Speaking without a Podium

As I have watched recent speeches on TED.com or thought about our class presentations a huge “mistake” has dawned on me.  I use the term mistake lightly for I am not attacking anyone person, but simply expressing my opinion on one aspect our class.  Looking back at all our speeches in class I am surprised we never used a podium or a music stand during our speeches.  This my seem like a small insignificant topic, but I truly believe that speaking without a stand, unless one memorizes their speech, is a huge hindrance to the performance.  Standing there holding your speech will of course result in that person looking down constantly.  This hit me after watching a couple TED.com speeches where the speakers were holding there papers and notes in there hand.  There were a couple major problems that I found with this approach:

1. The first thing I noticed was how unprofessional it looked.  Some speakers were better at handling the papers then others but many would constantly be looking down or shuffling their papers.

2. Speakers would wave their notes in the air which was distracting.

3. Having notes hurt eye contact and hindered the connection between the speaker and audience.

4. Having a podium or a stand provides a focal point.  This does not play as big a role if someone has a visual aid, but it is still important.  It draws your attention and makes the person seem more important (usually helping the speaker).

One thing I remember from theater is that until one memorizes theirs lines they will never be able to fully understand and portray their character correctly.  Of course, speeches are slightly different but the same principals apply.  The more you practice the better your speech generally will be, and though you may not memorize your speech having a podium to hide your notes or entire speech helps give off this illusion.  Almost every speech I have witnessed in person (especially if there is no visual aid) has had some kind of podium or stand if the person has notes.  This is why I am surprised we never used one in class.

Julian D.

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3 comments so far

  1. sritch15 on

    While I see your point of view, and agree with it in some aspects, I’m not sure I agree that we should have used a podium for our class. I do think that for large-scale, more “official” speeches that a podium helps to polish off the speech by adding a focal point, a sort of “home base” for the speaker to return to. A podium is also a good way to hide the problem of shuffling papers or notes.

    On the other hand, though, I do not think we needed a podium for our speeches in this class. I can’t remember any speeches where the speaker was waving their notes around or doing something else distracting with them like rolling them up or folding them. I also think that one of the main purposes of this class was to help us become comfortable speaking in front of others, and a podium could have been used as something to hide behind, which would hinder us working towards the goal of being comfortable standing in front of the class by ourselves. Also, because our audience was so small, our classroom environment was a perfect place to get this practice in order to become more comfortable, and I think that many of us improved this throughout the course of the semester. So, although I do agree with your main points, I think that a podium could be saved for the more practiced and established speakers.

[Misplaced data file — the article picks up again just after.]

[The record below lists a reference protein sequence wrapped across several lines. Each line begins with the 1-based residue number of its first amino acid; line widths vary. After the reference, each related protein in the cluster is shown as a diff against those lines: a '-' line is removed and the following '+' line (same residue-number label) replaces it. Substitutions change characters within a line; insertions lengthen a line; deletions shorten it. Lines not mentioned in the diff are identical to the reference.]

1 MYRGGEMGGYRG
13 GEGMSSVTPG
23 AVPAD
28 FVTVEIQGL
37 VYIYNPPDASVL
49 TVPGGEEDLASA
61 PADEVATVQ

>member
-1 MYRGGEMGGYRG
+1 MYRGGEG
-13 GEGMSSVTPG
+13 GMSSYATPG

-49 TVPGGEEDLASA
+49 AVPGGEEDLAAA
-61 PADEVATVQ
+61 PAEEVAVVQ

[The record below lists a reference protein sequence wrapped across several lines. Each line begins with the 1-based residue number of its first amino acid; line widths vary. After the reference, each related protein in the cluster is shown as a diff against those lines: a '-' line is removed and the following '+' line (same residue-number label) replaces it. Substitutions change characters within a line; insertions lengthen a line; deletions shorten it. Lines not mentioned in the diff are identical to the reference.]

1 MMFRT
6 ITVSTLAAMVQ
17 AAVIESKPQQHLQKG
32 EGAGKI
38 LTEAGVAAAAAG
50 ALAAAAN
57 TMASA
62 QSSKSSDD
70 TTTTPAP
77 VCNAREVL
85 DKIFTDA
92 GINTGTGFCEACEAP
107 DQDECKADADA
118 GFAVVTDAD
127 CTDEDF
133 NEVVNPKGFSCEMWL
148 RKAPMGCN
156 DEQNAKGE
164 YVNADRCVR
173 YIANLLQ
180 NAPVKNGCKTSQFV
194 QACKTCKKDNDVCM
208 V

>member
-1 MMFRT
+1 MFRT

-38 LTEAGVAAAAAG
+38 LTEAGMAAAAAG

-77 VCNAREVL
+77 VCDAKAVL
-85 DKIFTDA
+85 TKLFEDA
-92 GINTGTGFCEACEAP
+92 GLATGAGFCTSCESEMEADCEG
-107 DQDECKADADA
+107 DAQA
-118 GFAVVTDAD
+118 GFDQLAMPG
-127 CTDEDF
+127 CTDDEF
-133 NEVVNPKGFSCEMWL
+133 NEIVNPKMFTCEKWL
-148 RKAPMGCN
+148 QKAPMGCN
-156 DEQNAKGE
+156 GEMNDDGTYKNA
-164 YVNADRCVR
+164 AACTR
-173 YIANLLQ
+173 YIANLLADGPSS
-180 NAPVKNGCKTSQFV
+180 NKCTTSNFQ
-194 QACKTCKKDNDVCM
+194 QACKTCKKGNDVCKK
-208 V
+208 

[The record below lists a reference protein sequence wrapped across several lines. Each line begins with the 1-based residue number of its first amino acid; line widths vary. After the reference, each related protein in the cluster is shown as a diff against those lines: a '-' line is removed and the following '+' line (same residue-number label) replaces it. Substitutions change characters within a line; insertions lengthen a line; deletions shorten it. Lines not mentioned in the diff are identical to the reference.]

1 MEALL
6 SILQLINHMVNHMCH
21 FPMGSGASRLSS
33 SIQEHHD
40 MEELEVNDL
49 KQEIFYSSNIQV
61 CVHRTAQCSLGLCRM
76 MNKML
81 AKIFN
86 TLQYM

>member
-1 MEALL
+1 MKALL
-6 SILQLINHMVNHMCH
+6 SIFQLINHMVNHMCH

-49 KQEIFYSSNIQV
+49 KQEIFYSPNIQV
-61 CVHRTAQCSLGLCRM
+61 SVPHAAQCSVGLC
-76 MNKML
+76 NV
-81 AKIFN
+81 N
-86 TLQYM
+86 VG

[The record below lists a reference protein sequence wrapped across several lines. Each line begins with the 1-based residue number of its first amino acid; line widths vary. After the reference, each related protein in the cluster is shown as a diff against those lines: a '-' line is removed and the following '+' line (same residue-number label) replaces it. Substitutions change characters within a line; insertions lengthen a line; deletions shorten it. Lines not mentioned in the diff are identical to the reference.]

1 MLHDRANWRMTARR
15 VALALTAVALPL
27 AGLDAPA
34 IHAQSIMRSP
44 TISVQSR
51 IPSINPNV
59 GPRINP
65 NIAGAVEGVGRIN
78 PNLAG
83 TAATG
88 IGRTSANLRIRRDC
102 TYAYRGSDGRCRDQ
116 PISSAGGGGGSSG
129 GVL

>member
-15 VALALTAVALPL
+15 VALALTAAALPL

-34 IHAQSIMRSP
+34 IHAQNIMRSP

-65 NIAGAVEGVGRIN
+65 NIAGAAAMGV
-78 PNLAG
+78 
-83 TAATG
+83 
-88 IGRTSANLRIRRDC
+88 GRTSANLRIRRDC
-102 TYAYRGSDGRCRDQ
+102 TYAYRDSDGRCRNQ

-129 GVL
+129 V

• sritch15 on

      the above comment was written by Sarah Ritchey

  2. kbrickman on

    While I understand your thoughts, and definitely agree that in a more public setting, speakers almost always deliver their speech behind a podium, I agree with Sarah in that without a podium in our class, we were pushed to become more comfortable delivering a speech in front of an audience. If we had used a podium, the majority of our body would have been hidden by the structure. If a speaker’s legs or hands were shaking because they were nervous or they were changing their stance or balance, it would go unnoticed by the audience. Therefore, making it hard to learn from our mistakes or things we could do better. In order for us to learn the basic techniques of public speaking, it was important for our speeches to be delivered without a podium so we became more comfortable speaking in front of an audience.

    Although, I do agree that there are definitely some advantages to using a podium, for example there is a place to put the speech so the speaker cannot hid behind the piece of paper and it is easier to maintain eye contact with the audience. But, for this class it was important not to have a podium in order to become comfortable public speaking.

    Kara Brickman


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